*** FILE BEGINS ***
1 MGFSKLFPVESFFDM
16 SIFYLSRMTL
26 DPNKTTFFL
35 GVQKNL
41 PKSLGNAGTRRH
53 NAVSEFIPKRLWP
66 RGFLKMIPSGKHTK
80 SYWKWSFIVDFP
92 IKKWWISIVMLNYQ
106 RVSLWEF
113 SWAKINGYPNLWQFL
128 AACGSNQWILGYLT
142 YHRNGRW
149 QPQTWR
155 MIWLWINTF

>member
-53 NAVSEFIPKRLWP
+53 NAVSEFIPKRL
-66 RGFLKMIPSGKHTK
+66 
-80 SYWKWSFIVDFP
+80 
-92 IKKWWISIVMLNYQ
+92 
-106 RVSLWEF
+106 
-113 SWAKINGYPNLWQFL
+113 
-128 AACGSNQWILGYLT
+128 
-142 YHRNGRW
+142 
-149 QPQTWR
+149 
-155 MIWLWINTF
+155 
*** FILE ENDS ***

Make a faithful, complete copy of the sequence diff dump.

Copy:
1 MGFSKLFPVESFFDM
16 SIFYLSRMTL
26 DPNKTTFFL
35 GVQKNL
41 PKSLGNAGTRRH
53 NAVSEFIPKRLWP
66 RGFLKMIPSGKHTK
80 SYWKWSFIVDFP
92 IKKWWISIVMLNYQ
106 RVSLWEF
113 SWAKINGYPNLWQFL
128 AACGSNQWILGYLT
142 YHRNGRW
149 QPQTWR
155 MIWLWINTF

>member
-53 NAVSEFIPKRLWP
+53 NAVSEFIPKRL
-66 RGFLKMIPSGKHTK
+66 
-80 SYWKWSFIVDFP
+80 
-92 IKKWWISIVMLNYQ
+92 
-106 RVSLWEF
+106 
-113 SWAKINGYPNLWQFL
+113 
-128 AACGSNQWILGYLT
+128 
-142 YHRNGRW
+142 
-149 QPQTWR
+149 
-155 MIWLWINTF
+155 